Grief easily morphs into fear, when you have lost the dearest thing in the world to yourself. Suddenly your tears, angst and pain explode in your imagination with frightening thoughts of what if this or that happens. For the most part in life, I remember only the joyful and good that has taken place. The painful memories gradually heal and diminish with their fears. With each loss has come the blessing of knowing that I am embraced by God, who is dearer to me than anyone or anything. Like the patriarchs or the apostles though, somewhere later, there is another painful loss. Remember Paul’s sad words, “Demas has deserted me, because he loves the things of this life and has gone…” 2 Timothy 4:10, NLT
We would not know of Paul or have been blessed by his ministry if Paul chose to live with the fear of losing friends. Imagine if Paul never allowed himself to become close to someone again, because of betrayal. You and I, the world would be poorer, much poorer!
When I first began in ministry over and over I was advised to avoid friendships in the congregation. If you allow yourself to get close to some people others will be jealous. Those people can betray your friendship and confidence. While the advice had elements of truth, I would have been poor if I had followed it. I’ve tried to choose my friends wisely and be a good friend in return. I am rich in friendships and relationships that will go with me into eternity. Have I ever been hurt? Yes. Have I ever hurt someone? Yes. Fortunately, I’ve been embraced by the One who is most dear to me. Almost always, I have experienced restoration in relationships that have been broken.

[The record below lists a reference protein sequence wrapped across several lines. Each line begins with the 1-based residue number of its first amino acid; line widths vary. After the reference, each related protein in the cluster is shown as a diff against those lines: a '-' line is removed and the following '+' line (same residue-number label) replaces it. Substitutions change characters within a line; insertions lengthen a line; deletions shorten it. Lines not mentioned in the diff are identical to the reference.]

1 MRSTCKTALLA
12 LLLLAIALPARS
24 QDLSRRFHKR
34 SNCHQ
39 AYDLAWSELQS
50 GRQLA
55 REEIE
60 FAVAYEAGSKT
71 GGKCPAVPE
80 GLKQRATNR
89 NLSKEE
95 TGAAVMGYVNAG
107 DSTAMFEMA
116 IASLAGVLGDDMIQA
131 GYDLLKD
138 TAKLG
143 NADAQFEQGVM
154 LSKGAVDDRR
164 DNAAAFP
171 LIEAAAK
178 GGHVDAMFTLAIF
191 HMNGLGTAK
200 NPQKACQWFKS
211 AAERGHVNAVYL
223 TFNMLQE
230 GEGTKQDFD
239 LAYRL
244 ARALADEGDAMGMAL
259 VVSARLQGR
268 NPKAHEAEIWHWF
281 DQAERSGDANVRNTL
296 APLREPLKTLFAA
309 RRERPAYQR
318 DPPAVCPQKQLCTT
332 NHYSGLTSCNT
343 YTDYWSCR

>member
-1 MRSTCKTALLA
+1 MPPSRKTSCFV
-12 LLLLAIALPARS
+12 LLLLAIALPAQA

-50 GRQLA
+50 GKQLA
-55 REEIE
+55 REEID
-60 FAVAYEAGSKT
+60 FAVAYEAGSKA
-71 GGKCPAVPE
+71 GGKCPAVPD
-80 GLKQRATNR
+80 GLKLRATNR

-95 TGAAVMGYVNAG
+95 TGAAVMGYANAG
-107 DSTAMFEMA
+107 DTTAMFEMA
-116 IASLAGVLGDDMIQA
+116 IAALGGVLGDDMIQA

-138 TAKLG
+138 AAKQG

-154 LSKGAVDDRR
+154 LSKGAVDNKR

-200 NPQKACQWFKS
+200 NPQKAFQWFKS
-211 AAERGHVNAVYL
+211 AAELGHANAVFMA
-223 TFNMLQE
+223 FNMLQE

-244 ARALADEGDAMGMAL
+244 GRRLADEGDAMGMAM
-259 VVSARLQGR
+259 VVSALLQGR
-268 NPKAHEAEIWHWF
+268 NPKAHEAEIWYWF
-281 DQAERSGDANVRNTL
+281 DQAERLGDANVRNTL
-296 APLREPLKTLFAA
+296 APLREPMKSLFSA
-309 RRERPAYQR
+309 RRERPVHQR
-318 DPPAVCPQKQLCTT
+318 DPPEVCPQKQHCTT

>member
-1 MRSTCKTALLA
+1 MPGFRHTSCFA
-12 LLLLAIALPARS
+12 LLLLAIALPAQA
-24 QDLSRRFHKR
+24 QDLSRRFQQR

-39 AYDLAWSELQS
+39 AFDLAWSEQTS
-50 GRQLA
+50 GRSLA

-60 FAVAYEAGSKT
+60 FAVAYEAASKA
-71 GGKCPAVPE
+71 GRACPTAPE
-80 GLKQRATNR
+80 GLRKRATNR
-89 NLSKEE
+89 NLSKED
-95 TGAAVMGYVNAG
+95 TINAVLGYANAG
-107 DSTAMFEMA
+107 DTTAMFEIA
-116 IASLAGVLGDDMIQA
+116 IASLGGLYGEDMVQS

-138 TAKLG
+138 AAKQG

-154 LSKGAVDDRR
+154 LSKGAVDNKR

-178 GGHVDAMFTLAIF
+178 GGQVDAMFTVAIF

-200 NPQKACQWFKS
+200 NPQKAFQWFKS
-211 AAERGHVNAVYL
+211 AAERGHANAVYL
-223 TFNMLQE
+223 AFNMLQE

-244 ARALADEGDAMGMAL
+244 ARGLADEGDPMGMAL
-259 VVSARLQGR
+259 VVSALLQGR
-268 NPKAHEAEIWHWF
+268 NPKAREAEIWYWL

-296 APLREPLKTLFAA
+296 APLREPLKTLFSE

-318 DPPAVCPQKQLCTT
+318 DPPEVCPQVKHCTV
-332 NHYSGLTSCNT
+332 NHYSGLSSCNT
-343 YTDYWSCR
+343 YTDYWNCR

There is another story that I want to share with you from Acts 15. “John Mark had deserted them in Pamphylia and had not continued with them in their work. Their disagreement was so sharp that they separated.” John Mark’s desertion broke relationship with Paul and his mentor/friend, Barnabas. It’s regrettable and harmful when two godly people have a spat, especially pastors. But God continues to work with us in our pain. Later Paul would reconsider and repent of his wrath and work for John Mark’s restoration. He tells young Pastor Timothy, in 1 Timothy 4:11, “Bring [John] Mark with you when you come, for he will be helpful to me in my ministry.” John Mark rebuilt Paul’s trust. That could only be possible because Paul forgave him of his desertion.
Jesus is telling us in this passage that we are blessed when we allow grief to be healthy and lead us to him. He embraces us. We can then restore others who have sinned against us. It is painful to do but I hope you will choose the life that God blesses. In the end your life though challenging will be rich and full! I promise.
Who’s hurt you?
Who have you hurt?
Will you choose a life of blessing?
1. Choose to in your pain to mourn before the Lord.
2. Allow him to heal you and restore you. Don’t rush this!
3. Obey his command to forgive those who have sinned against you.
4. Don’t restore trust until they prove trustworthy.
Peace and Joy!